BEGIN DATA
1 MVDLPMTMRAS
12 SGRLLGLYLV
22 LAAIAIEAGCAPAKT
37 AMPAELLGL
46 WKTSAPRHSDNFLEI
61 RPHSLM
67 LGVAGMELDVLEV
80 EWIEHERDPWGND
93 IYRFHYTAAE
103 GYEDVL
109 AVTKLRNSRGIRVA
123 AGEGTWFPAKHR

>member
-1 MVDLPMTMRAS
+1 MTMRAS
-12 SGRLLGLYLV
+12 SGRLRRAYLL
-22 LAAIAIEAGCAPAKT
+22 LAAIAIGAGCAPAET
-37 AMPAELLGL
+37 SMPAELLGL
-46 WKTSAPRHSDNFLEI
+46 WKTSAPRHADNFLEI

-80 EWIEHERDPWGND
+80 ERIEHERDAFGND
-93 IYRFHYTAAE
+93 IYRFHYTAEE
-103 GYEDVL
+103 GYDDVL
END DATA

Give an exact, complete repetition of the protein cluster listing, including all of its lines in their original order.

1 MVDLPMTMRAS
12 SGRLLGLYLV
22 LAAIAIEAGCAPAKT
37 AMPAELLGL
46 WKTSAPRHSDNFLEI
61 RPHSLM
67 LGVAGMELDVLEV
80 EWIEHERDPWGND
93 IYRFHYTAAE
103 GYEDVL
109 AVTKLRNSRGIRVA
123 AGEGTWFPAKHR

>member
-1 MVDLPMTMRAS
+1 MTMRAS
-12 SGRLLGLYLV
+12 SGRLRRAYLL
-22 LAAIAIEAGCAPAKT
+22 LAAIAIGAGCAPAET
-37 AMPAELLGL
+37 SMPAELLGL
-46 WKTSAPRHSDNFLEI
+46 WKTSAPRHADNFLEI

-80 EWIEHERDPWGND
+80 ERIEHERDAFGND
-93 IYRFHYTAAE
+93 IYRFHYTAEE
-103 GYEDVL
+103 GYDDVL